Genealogy and Family History are not the Same

genealogy-and-family-history-are-not-the-same-find-more-genealogy-blogs-at-familytree-comIt isn’t unheard of for people combine family history and genealogy together. There are conferences and webinars that are described as being for “genealogists and family historians”. The two can be combined, but genealogy and family history are not the same.

The best way to understand the differences between genealogy and family history is to look at them as two pieces that make up one whole field of study. You need to do genealogy research to find the facts about your ancestors’ lives. Family history provides the “color” that makes it easier to relate to your ancestors.

Genealogy involves:

* Searching online (or in physical archives) for copies of the vital records of your ancestors. This can include copies of marriage licenses, birth certificates, death certificates, and military records.

* Visiting cemeteries to take photos of your ancestor’s headstones

* Putting together a family tree that shows how all of your relatives and ancestors are related

* Joining a local genealogy society

* Volunteering to help FamilySearch index records

* Taking a direct-to-consumer DNA test to find out what countries your ancestors came from

* A genealogy website informing you that your DNA results show that you are related to some of the other people who are also subscribed to that genealogy website

* Putting together a medical family tree that will help you to understand what “runs in the family” and what health risks younger generations need to be aware of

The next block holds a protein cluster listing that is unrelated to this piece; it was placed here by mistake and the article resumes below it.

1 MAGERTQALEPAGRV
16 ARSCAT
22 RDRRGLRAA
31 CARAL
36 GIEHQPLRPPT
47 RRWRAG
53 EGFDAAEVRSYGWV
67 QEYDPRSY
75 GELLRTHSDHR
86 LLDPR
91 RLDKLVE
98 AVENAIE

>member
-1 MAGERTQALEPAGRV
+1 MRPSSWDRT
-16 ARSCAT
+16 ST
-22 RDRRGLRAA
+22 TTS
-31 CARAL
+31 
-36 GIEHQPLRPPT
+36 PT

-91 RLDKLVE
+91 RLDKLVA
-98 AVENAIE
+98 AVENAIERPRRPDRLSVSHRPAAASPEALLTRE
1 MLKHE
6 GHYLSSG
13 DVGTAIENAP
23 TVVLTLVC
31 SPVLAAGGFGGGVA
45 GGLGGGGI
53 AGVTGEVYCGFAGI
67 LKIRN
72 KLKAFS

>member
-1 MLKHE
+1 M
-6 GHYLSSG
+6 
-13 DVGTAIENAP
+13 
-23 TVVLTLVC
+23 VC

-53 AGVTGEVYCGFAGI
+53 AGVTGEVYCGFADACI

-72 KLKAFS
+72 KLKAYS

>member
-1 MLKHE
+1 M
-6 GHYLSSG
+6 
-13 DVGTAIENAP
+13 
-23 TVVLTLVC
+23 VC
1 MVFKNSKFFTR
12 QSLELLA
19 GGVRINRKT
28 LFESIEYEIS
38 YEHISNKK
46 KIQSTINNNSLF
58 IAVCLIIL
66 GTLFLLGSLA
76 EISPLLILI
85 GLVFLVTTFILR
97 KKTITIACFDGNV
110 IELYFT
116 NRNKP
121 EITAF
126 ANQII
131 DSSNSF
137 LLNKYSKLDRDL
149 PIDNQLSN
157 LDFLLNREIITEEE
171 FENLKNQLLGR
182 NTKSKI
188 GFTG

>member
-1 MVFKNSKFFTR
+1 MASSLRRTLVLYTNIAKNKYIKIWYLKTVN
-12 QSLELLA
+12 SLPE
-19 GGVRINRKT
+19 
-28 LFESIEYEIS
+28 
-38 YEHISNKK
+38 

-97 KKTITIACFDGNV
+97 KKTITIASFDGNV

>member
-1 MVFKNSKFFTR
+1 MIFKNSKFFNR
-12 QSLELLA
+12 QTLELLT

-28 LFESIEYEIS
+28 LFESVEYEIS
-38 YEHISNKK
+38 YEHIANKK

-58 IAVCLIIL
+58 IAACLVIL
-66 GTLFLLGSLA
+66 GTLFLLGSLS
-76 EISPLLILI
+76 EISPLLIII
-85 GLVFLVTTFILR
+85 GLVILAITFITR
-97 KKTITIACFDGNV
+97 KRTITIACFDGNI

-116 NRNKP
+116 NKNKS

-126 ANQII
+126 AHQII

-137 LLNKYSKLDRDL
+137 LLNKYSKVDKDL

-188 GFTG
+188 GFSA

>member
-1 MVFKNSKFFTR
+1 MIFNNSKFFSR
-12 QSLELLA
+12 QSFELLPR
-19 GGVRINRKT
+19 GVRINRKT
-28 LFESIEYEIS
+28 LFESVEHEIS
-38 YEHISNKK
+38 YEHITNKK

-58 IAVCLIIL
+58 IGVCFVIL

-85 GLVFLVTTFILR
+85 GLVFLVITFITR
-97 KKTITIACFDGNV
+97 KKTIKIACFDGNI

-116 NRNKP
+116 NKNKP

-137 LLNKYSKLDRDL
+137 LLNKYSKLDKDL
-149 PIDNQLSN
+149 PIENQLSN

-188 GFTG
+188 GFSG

* Discovering how much of your DNA comes from Neanderthals and/or Denisovans

* Looking for census records that can tell you more about the life of an ancestor (and that person’s close relatives)

* Using the Social Security Death Index to find out more information about an ancestor

Family History involves:

* Attending (or arranging) a family reunion

* Recording your relatives as they repeat the stories that have been passed down from one generation of your family to another

* Taking a trip to visit the place where your ancestors were born

* Going though a box of old family photos and identifying the people who are in each one

* Putting together a family history blog that tells the stories behind significant family photos

* Displaying important family heirlooms in ways that honor the ancestor the heirloom came from

* Learning the songs that your ancestors used to sing before they immigrated to America

* Attending a festival that highlights the dances, songs, and food of a culture or country that your ancestors came from

* Learning the language that your ancestors spoke when they were children

* Reading old letters and journals written by your ancestors

Image by Beth Cortez-Neavel on Flickr

Related Articles at

* Think There is No Difference In Genealogy Vs. Family History?

* Why You Should Write Your Family History

* Simple Tips for Getting Around Your Brick Wall

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